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Title: The role of ARID1a in glucocorticoid target gene regulation
Author: Stubbs, Felicity Ellen
ISNI:       0000 0004 6057 9237
Awarding Body: University of Bristol
Current Institution: University of Bristol
Date of Award: 2016
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Glucocorticoids are widely used as a clinical treatment mainly due to their potent anti-inflammatory abilities, however some patients develop glucocorticoid resistance and high levels of steroid are required to maintain effective treatment. Use of prolonged high glucocorticoid levels is associated with several severe side effects. ARID1a mutations are frequently identified across numerous cancers and have been linked to glucocorticoid resistance. ARID1a is a subunit of the SWI/SNF complex important for binding the glucocorticoid receptor (GR) and for interactions of the complex with DNA. Chromatin remodelling by the SWI/SNF complex is a vital component of genomic GR signalling. Chromatin is dynamically opened and closed at GR binding sites in target genes to regulate transcription. Loss of the full length ARID1a is thought to impact upon GR dependent gene regulation. In this study transcriptional profiling using next-generation RNA sequencing enables the assessment of GR dependent gene transcription in the absence of the full length ARID1a and Chromatin immunoprecipitation is used to assess differences in GR and RNA Polymerase II binding. In the first part of this thesis we compare two cell lines, SKOV3 and HeLa, which contain a truncated or full length ARID1a protein respectively. Here we show a limited response to glucocorticoids in SKOV3 cells and reveal greatly diminished GR binding at a regulatory site known to require remodelling. In the second part, ARID1a knock-down and overexpression of the ARIDla C-terminal are assessed. In these chapters we identify novel 'roles of GR with ARID1a in cell cycle regulation. This thesis highlights several molecular mechanisms through which the loss of ARID1a can impair GR regulation and disproves previous hypotheses that ARID1a is essential for large-scale regulation of robustly glucocorticoid responsive genes. This research may form the foundations for further research leading to a better understanding of how to approach treatment of cancers with ARID1a mutations.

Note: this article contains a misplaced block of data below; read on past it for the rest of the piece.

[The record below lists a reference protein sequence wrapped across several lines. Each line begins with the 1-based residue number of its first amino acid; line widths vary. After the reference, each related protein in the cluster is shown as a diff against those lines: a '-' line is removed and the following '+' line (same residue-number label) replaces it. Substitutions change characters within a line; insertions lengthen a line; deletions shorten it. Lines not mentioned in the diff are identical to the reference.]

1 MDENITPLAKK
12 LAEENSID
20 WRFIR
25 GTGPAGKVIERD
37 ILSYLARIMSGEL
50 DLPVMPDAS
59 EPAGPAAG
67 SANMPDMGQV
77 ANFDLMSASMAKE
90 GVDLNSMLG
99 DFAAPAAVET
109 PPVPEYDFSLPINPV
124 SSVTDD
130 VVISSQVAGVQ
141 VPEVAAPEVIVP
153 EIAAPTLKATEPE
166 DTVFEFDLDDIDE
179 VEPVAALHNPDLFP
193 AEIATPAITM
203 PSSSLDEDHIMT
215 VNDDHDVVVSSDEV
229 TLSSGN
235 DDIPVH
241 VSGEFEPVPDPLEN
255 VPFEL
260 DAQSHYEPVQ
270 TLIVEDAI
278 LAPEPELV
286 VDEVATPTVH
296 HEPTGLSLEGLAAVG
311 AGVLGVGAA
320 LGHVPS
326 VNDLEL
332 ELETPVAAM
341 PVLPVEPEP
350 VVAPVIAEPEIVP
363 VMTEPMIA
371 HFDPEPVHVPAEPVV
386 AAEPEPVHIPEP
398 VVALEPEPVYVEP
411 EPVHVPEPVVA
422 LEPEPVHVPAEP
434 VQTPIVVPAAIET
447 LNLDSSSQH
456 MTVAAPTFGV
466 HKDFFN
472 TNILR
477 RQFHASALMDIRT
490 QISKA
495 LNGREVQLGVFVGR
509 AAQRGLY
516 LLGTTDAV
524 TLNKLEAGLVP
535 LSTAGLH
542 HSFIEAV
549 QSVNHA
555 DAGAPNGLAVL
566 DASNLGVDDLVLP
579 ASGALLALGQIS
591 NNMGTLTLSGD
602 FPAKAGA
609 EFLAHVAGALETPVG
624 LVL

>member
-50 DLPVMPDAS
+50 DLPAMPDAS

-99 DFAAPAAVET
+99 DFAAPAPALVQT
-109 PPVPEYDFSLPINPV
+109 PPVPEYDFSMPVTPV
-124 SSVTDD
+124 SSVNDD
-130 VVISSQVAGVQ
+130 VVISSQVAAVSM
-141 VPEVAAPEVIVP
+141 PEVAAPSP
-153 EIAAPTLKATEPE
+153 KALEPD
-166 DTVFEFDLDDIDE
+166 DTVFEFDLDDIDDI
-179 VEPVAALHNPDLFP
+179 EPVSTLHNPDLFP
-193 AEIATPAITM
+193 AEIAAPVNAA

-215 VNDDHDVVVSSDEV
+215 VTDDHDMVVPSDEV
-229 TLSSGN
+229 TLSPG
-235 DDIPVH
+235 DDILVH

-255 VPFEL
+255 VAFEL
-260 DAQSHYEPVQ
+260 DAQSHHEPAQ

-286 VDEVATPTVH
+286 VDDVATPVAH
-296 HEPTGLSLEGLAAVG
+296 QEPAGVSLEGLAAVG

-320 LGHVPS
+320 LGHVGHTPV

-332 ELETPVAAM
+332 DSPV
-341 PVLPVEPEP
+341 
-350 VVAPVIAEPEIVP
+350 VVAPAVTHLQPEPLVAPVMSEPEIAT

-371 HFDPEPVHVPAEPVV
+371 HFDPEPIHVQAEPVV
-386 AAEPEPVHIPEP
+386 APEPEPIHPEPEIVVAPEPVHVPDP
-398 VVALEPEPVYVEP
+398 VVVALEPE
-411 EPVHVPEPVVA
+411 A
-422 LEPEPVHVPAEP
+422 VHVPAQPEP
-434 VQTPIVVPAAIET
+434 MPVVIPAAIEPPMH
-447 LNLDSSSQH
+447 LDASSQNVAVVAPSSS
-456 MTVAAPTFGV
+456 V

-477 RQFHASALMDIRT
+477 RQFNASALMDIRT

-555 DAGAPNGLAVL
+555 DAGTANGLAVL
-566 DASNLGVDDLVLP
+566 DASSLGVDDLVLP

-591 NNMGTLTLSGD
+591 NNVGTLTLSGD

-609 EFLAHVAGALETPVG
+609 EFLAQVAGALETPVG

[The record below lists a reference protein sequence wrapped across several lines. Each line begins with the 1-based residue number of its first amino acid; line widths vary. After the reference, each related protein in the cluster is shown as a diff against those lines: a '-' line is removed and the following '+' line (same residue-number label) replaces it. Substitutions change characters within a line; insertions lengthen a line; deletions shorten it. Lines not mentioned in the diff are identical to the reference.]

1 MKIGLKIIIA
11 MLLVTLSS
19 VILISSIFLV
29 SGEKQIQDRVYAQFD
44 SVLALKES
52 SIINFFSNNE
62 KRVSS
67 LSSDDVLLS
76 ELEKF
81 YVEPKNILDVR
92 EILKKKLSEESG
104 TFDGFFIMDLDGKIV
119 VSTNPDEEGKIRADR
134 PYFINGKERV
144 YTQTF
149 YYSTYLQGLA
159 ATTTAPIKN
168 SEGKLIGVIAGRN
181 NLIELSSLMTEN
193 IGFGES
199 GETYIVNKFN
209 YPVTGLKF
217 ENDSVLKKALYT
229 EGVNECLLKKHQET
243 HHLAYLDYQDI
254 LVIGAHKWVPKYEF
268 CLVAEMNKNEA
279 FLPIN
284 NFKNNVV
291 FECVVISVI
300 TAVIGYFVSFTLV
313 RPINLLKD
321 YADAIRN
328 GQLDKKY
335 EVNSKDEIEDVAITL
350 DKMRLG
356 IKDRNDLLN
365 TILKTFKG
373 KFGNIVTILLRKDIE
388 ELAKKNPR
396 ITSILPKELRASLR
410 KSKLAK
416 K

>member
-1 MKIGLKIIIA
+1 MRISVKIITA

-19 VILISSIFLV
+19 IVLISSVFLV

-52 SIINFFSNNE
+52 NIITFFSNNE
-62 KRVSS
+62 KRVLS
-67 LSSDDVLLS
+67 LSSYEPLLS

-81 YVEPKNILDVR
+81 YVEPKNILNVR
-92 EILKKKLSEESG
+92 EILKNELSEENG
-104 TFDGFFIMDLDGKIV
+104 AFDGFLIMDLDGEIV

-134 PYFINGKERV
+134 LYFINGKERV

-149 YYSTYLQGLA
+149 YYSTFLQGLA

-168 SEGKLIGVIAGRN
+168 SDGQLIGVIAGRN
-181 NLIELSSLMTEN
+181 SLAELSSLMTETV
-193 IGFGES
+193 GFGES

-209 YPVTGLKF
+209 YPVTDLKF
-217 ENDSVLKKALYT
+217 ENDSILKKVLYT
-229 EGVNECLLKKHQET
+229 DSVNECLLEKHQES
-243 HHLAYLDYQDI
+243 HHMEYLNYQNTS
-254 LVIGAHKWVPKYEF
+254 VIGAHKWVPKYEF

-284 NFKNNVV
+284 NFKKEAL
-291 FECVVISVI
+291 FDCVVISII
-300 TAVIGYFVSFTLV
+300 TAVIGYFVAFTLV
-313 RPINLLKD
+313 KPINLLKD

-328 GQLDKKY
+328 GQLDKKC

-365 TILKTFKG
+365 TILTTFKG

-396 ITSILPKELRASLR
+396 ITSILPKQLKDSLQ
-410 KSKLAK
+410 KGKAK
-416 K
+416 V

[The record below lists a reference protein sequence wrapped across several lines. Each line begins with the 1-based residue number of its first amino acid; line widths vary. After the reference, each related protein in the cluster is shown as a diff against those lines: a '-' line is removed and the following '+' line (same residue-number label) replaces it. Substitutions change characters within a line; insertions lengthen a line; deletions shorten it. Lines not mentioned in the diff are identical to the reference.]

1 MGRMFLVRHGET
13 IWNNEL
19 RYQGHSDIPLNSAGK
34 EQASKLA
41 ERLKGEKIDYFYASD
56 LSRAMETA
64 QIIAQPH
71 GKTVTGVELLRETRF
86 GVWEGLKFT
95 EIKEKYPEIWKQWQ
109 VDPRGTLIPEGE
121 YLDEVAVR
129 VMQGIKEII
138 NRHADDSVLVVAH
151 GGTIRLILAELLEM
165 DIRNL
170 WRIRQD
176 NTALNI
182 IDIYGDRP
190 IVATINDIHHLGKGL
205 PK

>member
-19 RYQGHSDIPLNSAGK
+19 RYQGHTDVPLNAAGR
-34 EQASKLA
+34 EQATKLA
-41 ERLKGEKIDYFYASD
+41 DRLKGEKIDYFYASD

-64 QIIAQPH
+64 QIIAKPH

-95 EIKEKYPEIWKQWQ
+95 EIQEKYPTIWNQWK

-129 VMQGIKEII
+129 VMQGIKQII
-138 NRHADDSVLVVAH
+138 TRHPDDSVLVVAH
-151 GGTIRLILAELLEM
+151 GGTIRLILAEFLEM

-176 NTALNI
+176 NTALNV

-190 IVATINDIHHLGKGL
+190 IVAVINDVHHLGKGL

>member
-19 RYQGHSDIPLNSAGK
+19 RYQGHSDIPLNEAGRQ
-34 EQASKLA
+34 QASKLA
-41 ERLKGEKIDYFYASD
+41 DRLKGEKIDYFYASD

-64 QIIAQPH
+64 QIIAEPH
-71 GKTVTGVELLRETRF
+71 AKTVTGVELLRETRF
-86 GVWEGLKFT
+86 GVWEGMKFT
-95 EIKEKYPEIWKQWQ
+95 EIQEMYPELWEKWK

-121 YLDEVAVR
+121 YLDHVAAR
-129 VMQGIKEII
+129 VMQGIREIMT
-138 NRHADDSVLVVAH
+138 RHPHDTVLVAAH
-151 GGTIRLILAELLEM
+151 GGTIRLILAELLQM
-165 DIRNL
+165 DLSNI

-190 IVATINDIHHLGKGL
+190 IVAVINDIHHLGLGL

Supervisor: Not available Sponsor: Not available
Qualification Name: Thesis (Ph.D.) Qualification Level: Doctoral
EThOS ID:  DOI: Not available